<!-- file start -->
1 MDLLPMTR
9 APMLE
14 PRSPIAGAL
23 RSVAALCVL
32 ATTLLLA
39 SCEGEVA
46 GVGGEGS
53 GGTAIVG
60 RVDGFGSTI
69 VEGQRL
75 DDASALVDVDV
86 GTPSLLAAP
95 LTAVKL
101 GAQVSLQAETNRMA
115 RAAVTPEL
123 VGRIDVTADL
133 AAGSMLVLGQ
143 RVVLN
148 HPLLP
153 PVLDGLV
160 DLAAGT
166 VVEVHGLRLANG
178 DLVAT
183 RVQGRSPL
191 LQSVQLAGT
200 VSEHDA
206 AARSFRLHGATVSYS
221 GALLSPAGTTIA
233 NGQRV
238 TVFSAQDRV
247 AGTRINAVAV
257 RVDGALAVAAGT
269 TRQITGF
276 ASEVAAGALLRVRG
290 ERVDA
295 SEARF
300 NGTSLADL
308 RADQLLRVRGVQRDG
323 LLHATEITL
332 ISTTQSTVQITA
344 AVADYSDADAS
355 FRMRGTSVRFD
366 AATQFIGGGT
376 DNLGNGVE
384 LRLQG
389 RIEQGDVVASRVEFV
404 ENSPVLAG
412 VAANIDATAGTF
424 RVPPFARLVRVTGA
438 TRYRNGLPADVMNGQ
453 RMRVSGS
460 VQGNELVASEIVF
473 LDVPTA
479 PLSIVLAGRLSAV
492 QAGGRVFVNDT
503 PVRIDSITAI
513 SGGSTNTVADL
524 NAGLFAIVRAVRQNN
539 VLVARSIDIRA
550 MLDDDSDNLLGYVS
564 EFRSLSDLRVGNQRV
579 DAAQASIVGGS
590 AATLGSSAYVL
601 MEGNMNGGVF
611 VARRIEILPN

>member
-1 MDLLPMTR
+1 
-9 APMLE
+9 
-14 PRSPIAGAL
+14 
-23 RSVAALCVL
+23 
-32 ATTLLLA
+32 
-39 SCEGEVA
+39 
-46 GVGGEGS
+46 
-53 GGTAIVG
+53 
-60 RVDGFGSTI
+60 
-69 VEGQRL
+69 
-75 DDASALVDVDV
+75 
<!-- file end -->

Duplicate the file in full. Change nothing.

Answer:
1 MDLLPMTR
9 APMLE
14 PRSPIAGAL
23 RSVAALCVL
32 ATTLLLA
39 SCEGEVA
46 GVGGEGS
53 GGTAIVG
60 RVDGFGSTI
69 VEGQRL
75 DDASALVDVDV
86 GTPSLLAAP
95 LTAVKL
101 GAQVSLQAETNRMA
115 RAAVTPEL
123 VGRIDVTADL
133 AAGSMLVLGQ
143 RVVLN
148 HPLLP
153 PVLDGLV
160 DLAAGT
166 VVEVHGLRLANG
178 DLVAT
183 RVQGRSPL
191 LQSVQLAGT
200 VSEHDA
206 AARSFRLHGATVSYS
221 GALLSPAGTTIA
233 NGQRV
238 TVFSAQDRV
247 AGTRINAVAV
257 RVDGALAVAAGT
269 TRQITGF
276 ASEVAAGALLRVRG
290 ERVDA
295 SEARF
300 NGTSLADL
308 RADQLLRVRGVQRDG
323 LLHATEITL
332 ISTTQSTVQITA
344 AVADYSDADAS
355 FRMRGTSVRFD
366 AATQFIGGGT
376 DNLGNGVE
384 LRLQG
389 RIEQGDVVASRVEFV
404 ENSPVLAG
412 VAANIDATAGTF
424 RVPPFARLVRVTGA
438 TRYRNGLPADVMNGQ
453 RMRVSGS
460 VQGNELVASEIVF
473 LDVPTA
479 PLSIVLAGRLSAV
492 QAGGRVFVNDT
503 PVRIDSITAI
513 SGGSTNTVADL
524 NAGLFAIVRAVRQNN
539 VLVARSIDIRA
550 MLDDDSDNLLGYVS
564 EFRSLSDLRVGNQRV
579 DAAQASIVGGS
590 AATLGSSAYVL
601 MEGNMNGGVF
611 VARRIEILPN

>member
-1 MDLLPMTR
+1 
-9 APMLE
+9 
-14 PRSPIAGAL
+14 
-23 RSVAALCVL
+23 
-32 ATTLLLA
+32 
-39 SCEGEVA
+39 
-46 GVGGEGS
+46 
-53 GGTAIVG
+53 
-60 RVDGFGSTI
+60 
-69 VEGQRL
+69 
-75 DDASALVDVDV
+75 